Device registration and management for the Azure IoT Hub

Posted on Sunday, October 18, 2015

Recently Microsoft announced the public preview of the Azure IoT Hub.
The IoT Hub is a great solution to establish bi-directional communication between devices and the cloud. Furthermore, it has an authentication model per device, allowing you to manage per device credentials.

In this post we will look into the IoT Hub and create a solution where a device can register itself with the IoT Hub using a Registration Key and where you can remotely update the credentials on a device.
For the registration part the device will use a REST API and for updating the credentials the IoT Hub functionality of cloud-to-device and device-to-cloud messaging in combination with the FeedbackReceiver will be used.
The solution will contain:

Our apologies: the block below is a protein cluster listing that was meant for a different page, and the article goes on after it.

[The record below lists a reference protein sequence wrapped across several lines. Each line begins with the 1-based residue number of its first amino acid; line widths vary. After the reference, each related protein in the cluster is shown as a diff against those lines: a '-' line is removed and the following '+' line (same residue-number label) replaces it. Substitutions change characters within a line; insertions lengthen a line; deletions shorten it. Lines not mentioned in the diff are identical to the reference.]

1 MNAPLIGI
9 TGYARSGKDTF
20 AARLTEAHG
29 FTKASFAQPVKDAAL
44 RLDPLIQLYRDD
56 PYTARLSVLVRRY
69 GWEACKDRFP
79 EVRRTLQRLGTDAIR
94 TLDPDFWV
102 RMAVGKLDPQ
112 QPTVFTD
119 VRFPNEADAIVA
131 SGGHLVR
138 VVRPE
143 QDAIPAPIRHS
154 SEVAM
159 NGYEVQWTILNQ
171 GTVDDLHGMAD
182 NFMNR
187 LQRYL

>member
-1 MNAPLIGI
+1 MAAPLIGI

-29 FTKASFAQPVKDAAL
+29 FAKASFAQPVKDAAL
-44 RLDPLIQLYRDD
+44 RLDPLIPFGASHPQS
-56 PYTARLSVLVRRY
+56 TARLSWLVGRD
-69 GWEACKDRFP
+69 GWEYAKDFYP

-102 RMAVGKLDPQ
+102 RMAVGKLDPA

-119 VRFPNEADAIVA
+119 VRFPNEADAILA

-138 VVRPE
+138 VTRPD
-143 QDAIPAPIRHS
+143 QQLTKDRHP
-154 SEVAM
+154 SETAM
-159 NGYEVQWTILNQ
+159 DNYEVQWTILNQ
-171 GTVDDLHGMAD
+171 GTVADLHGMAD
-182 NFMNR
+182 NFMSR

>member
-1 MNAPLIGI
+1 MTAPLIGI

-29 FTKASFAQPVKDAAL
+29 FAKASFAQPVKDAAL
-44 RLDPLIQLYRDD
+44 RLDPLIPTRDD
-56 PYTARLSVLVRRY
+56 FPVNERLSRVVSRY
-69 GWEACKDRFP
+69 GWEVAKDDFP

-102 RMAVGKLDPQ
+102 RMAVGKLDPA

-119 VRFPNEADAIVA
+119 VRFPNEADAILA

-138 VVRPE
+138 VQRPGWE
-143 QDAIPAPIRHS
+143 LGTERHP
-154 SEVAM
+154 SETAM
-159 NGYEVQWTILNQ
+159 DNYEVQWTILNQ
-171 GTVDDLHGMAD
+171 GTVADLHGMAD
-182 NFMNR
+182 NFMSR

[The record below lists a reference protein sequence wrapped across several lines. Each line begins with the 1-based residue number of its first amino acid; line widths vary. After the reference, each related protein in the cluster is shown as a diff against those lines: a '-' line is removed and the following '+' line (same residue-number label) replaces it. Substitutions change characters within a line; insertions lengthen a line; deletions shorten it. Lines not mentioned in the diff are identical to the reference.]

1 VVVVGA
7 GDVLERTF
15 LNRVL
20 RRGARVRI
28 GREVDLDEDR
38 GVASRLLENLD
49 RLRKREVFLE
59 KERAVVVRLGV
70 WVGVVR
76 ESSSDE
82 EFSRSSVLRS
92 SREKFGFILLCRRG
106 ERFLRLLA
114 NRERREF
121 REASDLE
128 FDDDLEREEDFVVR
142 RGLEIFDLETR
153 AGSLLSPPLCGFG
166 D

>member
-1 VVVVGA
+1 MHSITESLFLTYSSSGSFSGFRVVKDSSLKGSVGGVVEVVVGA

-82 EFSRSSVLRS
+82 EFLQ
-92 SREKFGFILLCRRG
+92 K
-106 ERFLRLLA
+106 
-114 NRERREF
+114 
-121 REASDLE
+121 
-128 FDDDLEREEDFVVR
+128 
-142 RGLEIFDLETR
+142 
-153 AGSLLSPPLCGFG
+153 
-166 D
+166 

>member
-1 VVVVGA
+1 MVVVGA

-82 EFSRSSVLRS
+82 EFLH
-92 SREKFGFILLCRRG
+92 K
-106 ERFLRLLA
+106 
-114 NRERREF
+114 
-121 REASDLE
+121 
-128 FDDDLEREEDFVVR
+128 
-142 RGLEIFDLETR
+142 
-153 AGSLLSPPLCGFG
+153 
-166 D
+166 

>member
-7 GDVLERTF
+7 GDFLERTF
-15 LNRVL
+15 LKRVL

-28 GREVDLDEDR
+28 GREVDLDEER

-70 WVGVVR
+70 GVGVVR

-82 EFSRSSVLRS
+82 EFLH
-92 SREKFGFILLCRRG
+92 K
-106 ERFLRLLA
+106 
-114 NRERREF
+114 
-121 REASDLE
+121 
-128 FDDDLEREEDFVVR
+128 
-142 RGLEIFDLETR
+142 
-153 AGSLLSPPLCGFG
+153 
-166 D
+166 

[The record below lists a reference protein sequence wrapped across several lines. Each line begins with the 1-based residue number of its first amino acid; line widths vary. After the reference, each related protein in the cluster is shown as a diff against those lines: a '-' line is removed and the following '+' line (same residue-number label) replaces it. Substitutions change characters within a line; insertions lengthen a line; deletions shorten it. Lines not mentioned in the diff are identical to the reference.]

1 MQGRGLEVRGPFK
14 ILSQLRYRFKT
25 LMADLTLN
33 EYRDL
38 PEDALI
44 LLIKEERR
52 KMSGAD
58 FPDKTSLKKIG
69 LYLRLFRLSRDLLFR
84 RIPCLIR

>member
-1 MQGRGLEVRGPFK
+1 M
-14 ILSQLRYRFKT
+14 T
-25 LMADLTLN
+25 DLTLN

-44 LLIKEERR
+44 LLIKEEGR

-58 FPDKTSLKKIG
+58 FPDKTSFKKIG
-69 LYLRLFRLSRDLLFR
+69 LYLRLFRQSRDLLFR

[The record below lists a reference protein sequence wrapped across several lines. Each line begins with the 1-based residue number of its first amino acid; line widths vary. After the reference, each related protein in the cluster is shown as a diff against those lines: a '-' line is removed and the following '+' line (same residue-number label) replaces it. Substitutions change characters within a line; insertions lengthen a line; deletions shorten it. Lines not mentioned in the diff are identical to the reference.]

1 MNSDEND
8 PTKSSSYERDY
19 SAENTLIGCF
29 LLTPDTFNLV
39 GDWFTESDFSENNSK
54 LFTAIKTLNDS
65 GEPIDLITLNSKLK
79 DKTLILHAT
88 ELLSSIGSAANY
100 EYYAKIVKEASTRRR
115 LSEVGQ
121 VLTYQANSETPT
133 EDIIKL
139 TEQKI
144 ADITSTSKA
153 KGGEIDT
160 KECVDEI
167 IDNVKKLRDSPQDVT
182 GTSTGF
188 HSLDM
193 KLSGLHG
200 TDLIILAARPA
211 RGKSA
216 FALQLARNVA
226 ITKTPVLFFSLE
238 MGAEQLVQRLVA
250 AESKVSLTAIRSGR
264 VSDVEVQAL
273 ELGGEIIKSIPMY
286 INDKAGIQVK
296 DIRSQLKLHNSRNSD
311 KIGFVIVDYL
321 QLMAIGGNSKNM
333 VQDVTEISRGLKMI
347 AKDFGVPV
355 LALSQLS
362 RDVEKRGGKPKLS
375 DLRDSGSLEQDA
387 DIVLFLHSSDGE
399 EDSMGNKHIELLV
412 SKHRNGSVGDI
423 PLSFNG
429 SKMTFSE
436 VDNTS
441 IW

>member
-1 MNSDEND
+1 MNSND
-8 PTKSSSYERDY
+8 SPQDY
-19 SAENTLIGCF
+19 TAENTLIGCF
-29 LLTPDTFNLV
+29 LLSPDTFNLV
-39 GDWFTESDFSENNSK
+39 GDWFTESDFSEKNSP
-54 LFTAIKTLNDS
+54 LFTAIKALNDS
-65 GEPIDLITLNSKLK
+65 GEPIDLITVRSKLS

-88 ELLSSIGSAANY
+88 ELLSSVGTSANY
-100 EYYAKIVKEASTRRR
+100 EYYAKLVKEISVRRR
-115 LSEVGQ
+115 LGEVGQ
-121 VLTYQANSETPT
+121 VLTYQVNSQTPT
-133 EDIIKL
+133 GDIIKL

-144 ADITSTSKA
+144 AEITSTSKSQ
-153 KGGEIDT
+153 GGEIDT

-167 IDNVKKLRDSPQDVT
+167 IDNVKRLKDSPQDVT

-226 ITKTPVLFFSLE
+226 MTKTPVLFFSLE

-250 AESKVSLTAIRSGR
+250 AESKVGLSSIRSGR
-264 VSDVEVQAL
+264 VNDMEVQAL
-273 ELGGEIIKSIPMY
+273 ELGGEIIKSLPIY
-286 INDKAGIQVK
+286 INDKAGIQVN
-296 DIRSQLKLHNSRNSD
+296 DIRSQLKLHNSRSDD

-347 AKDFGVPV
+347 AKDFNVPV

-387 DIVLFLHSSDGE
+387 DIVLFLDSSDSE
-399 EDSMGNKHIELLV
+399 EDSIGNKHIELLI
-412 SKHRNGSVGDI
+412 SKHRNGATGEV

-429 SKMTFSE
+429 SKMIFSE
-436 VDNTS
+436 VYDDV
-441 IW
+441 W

• A Universal Windows Platform App (that can run on any Windows 10 device and in my case will run on a Raspberry Pi 2 running Windows IoT Core)
  • A MVC 5 website (I wanted to go with an ASP.NET 5 website but the IoT Hub nuget packages aren't supporting this at this time)
  • A portable class library to share models between the UWP app and the MVC website.

The finished solution can be found on GitHub

First things first, obviously you need to create a IoT Hub using the Azure Portal.
I'm Dutch, so I'm cheap, so I'm sticking with the Free tier.

You can only have one free IoT Hub per subscription.


For the solution you also need a Storage account so create one of those as well.

When the IoT Hub and Storage account are created, you can create the solution in Visual Studio which will look something like this.

Make sure you add the Microsoft.Azure.Devices NuGet package to the MVC 5 website.
And add the Microsoft.Azure.Devices.Client NuGet package to the UWP app.

Device registration

The first thing you need to build is the generation of the Registration Keys.
We're using Table Storage for this so you need a TableEntity and some wrapper for the Storage operations.

public class RegistrationKeyEntity : TableEntity
{
    public string RegistrationKey
    {
        get { return RowKey; }
        set { RowKey = value; }
    }
    public DateTime ValidUntil { get; set; }